As one of corresponding authors, Prof. DUAN Hongbo from the University of Chinese Academy of Sciences (UCAS) and Prof. LU Bo from Dalian University of Technology (DUT) revealed the characteristics of global offshore carbon emissions from 2015 to 2020 and the allocation of carbon reduction responsibilities with consideration for both fairness and efficiency. The findings were published in Patterns (https://www.cell.com/patterns/pdf/S2666-3899(23)00156-3.pdf), a journal of Cell families, on July 31, 2023.
In this study, researchers first calculated annual carbon dioxide emissions by combining the route distance and the operating conditions of container ships. Subsequently, they constructed a network of global offshore carbon emissions in the shipping industry. To further investigate the spatiotemporal evolution trend and complex network characteristics of global oceanic carbon emissions, the researchers employed a modified gravity model to build the oceanic carbon emission network from 2015 to 2020.
Figure 1. Offshore carbon emissions correlation between countries
This study has led to many fascinating and significant findings. The carbon correlation among the top 20 countries is measured by the modified gravity model, as shown in Figure 1. From the overall perspective, countries with large offshore carbon correlation are more likely to be on the same continent owing to the short geographical distance and convenient port traffic. Among them, carbon correlation within Asia is the largest, centered on China and Singapore, with two-way exchanges with other countries, including South Korea, Japan, India, and Malaysia.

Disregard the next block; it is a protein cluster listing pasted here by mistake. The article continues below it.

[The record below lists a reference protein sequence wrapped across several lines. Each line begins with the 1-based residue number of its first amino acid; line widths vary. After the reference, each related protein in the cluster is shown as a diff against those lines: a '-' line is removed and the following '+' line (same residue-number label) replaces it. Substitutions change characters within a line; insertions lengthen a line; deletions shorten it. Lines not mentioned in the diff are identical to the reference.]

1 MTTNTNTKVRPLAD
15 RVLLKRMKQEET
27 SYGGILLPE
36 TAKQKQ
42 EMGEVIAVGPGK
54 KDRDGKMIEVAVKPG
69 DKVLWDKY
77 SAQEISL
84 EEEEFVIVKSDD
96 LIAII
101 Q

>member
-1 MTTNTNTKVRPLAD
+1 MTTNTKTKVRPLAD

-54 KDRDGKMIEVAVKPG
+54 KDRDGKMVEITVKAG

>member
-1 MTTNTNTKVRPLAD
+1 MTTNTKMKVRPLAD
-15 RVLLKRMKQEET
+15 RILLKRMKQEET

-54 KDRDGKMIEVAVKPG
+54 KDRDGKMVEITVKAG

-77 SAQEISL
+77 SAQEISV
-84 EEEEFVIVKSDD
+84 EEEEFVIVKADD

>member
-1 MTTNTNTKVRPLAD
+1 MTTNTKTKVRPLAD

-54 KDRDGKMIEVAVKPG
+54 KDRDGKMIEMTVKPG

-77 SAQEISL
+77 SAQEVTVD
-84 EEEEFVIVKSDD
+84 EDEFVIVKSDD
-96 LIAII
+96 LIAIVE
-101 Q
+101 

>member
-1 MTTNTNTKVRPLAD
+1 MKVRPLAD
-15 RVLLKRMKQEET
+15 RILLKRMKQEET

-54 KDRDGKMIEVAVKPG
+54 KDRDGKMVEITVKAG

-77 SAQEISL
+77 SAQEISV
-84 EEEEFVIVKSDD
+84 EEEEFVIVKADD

The spatial correlation of global offshore carbon emissions is not limited to the neighbor relationship in the geographical sense, instead demonstrating a directed complex network structure. Figure 2 shows that the average of the network correlation approximates 1, implying a steady development trend with few isolated countries. The mean value of the network hierarchy is only 0.053, indicating that the carbon correlation between countries is bidirectional and spatially related.
Figure 2. Global offshore carbon emissions network and centrality characteristics
Figure 3. Allocation of carbon emissions reduction responsibility based on the offshore carbon emissions network
The results of carbon emissions responsibility allocation are displayed in Figure 3. The top 5 countries with the largest responsibilities are China, the US, Singapore, India, and the Netherlands, with values of 0.320%, 0.305%, 0.298%, 0.254%, and 0.210%, respectively.
The results in this study deepen our understanding of the characteristics of global offshore carbon emissions, while an allocation scheme for emission reductions based on equity and efficiency will ensure economic growth while slowing down global warming.
This research was financially supported by the National Natural Science Foundation of China, the Major Program of National Fund of Philosophy and Social Science Foundation of China, and Liaoning Revitalization Talents Program of China.